These more recently made plastic alcohol preheater bottles still have brass pouring tubes. Each has the Coleman parallelogram logo on the lid. The one on the left has a snap-on cap and came with a Coleman Canada 237 dated November, 1954. The one on the right has a screw-on cap and came with an undated Col-Max 333 that was made in Hong Kong. These preheater bottles are in Dean DeGroff’s collection.
The Coleman Lamp & Stove Co., Wichita, made this No. 1 funnel before the mid-1930’s, presumably under license from the Schuyler Co. The directions for use label (lower image) is usually missing. This funnel is in Tim Treutler’s collection. To see an earlier Schuyler version of this funnel, click here.
Coleman Canada made the No 0 filter funnel on the left and Coleman US made the one on the right. These aluminum funnels have the blue felt filters mounted in metal rings of aluminum (left) and copper (right). The copper-aluminum combination will act as a battery when the felt retains moisture so the filter corrodes into place. Most US funnels have aluminum rings. The Canadian funnel has a fine brass screen (not seen) below the felt filter.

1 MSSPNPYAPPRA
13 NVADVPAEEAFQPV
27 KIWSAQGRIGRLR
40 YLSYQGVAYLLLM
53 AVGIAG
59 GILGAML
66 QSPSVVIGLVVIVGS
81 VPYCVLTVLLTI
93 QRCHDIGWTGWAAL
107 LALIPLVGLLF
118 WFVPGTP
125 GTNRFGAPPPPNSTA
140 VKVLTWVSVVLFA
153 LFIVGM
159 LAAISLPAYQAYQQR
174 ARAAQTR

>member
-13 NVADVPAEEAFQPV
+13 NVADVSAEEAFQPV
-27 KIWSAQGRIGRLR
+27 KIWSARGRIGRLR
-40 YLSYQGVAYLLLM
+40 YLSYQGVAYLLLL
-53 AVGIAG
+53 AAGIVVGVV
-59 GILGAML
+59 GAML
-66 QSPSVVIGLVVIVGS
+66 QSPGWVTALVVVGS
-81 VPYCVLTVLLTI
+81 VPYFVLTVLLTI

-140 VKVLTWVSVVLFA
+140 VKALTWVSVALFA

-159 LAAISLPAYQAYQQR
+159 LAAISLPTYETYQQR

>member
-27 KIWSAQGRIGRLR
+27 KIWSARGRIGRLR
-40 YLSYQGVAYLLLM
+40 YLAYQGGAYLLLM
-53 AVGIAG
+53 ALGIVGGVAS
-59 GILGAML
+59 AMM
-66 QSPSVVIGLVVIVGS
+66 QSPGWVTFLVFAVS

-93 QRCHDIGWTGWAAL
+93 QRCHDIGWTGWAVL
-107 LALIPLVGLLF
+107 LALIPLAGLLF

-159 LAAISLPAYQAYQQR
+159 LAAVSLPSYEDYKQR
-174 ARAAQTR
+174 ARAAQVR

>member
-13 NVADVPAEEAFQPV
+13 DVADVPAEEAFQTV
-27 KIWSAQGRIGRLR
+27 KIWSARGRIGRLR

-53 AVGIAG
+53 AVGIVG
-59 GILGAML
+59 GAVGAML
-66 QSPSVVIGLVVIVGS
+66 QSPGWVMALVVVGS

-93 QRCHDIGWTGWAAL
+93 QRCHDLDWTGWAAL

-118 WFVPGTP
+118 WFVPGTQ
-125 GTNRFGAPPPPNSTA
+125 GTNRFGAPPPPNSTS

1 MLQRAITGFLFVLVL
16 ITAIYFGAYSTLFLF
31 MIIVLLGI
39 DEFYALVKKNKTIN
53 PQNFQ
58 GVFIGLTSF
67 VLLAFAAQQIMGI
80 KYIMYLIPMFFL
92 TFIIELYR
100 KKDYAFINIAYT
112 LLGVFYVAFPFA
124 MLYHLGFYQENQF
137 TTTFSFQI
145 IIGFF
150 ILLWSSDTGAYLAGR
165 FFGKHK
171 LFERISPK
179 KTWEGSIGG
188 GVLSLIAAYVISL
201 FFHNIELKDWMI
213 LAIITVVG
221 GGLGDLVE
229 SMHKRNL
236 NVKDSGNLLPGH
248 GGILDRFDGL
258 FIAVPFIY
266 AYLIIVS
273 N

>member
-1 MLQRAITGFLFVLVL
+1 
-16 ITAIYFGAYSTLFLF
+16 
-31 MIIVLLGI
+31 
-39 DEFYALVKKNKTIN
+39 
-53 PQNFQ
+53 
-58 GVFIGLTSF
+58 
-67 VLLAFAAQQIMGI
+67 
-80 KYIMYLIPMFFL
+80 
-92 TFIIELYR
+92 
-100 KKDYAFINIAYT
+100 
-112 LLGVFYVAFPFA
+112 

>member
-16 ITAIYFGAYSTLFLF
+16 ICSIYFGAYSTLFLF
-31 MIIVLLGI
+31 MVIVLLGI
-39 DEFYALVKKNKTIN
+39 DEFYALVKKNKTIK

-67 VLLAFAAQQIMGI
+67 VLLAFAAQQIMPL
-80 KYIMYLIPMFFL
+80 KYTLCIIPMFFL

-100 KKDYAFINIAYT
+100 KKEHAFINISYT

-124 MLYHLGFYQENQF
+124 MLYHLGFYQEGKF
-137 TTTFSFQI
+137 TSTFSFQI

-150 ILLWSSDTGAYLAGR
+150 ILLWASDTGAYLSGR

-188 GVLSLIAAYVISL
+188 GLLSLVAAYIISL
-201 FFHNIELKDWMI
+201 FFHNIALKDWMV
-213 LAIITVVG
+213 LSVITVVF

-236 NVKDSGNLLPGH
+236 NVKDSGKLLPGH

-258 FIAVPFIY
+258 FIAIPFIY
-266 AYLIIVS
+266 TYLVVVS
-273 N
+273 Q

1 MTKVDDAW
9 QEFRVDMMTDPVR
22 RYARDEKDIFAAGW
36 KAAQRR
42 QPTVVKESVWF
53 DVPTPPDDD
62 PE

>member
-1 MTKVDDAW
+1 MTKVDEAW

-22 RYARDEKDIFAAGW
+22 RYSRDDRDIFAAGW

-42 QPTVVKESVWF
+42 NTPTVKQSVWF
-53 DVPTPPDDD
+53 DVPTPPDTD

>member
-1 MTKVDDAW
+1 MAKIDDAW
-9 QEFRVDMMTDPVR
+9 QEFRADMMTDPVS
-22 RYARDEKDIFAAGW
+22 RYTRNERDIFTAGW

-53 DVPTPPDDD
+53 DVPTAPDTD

Coleman in Wichita probably made this No. 0 aluminum funnel for Sears. The funnel came with a Sears stove that Dave McFarlan dated Jan. 1965.
Coleman used check valve tools like this one in the Wichita factory from the 1930’s to the 1960’s. The two enlarged sections serve to guide the tool in the pump well. The flat bit is similar to the one on 413-9401 below. This 14″ long tool is long enough for use on stoves. It is in Jim Nichols’ collection.
Coleman Part No 413-9401 is a check valve tool in Bob Hitchcock’s collection, It appears in Coleman Parts Catalog 32A which is dated Aug. 1955.
The check valve tool has been used in the Wichita factory from the 1970’s to the present. It accepts the check valve with the pump stem and is used with a 1/2″ drive socket wrench. The hardened end of the tool can be ground down to restore the bit This 8″ long tool is in Jim Nichol’s collection.
Another tool in Bob Hitchcock’s collection is this Coleman modified Utica brand pliers 1300-8. Coleman ground off the end of the pliers so it could be used to grip a burner tube for removal without removing the air tube.
This Coleman wrench is part no. 605-950. It is 4 1/8″ long and fits nut sizes 11/16, 9/16, 1/2, 7/16, 3/8, & 5/16″ and a slotted generator tip remover that tapers to 5/32″.